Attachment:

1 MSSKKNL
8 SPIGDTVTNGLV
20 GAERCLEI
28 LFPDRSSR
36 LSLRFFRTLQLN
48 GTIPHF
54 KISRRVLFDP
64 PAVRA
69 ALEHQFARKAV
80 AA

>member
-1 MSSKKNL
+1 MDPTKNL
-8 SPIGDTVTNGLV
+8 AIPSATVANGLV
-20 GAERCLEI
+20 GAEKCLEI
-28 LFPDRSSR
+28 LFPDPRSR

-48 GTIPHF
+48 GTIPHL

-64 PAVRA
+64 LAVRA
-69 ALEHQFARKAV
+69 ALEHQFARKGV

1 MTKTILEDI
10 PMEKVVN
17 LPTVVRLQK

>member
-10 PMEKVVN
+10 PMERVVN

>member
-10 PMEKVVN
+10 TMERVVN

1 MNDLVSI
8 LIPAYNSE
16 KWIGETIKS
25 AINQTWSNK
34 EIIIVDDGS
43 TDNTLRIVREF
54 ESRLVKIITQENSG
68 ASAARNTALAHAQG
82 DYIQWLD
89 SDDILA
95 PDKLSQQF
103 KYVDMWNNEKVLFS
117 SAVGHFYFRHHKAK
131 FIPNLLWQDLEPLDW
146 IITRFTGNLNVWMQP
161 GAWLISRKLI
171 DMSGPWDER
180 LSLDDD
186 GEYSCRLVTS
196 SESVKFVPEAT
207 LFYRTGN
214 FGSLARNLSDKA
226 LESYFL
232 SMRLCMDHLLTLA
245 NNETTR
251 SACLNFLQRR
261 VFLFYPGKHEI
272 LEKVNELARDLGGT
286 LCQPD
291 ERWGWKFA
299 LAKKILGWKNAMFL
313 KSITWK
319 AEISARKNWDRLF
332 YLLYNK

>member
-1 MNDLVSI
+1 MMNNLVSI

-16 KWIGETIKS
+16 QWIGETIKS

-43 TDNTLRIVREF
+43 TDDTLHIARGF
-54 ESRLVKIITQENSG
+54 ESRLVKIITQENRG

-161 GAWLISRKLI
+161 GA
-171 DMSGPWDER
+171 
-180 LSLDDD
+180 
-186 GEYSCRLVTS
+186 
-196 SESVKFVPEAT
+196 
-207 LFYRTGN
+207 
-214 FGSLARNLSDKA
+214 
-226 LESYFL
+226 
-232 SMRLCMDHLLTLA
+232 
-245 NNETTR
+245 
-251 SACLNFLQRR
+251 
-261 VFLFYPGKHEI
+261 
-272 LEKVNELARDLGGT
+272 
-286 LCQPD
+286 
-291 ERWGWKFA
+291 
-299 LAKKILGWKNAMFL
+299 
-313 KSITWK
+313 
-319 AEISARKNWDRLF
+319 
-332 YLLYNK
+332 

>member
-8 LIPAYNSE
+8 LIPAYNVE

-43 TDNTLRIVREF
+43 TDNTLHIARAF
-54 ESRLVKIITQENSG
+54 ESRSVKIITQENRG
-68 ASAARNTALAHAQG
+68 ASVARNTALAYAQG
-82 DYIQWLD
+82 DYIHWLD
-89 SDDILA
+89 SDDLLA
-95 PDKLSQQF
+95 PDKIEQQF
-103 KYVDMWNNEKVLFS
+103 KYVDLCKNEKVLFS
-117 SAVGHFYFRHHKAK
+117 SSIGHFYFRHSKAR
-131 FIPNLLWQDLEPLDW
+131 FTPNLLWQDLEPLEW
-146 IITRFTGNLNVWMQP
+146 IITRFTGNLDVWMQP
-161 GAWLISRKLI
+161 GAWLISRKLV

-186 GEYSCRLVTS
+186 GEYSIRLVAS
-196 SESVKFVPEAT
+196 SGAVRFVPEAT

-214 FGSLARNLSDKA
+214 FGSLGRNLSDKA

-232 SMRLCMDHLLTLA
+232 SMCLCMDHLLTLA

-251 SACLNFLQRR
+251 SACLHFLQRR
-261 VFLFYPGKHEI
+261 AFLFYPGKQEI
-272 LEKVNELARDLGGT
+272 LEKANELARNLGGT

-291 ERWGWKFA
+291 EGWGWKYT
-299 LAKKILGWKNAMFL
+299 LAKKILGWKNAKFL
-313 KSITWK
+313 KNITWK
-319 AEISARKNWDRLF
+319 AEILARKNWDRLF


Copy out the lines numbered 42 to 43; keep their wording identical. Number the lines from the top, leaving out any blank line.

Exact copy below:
68 ASAARNTALAHAQG
82 DYIQWLD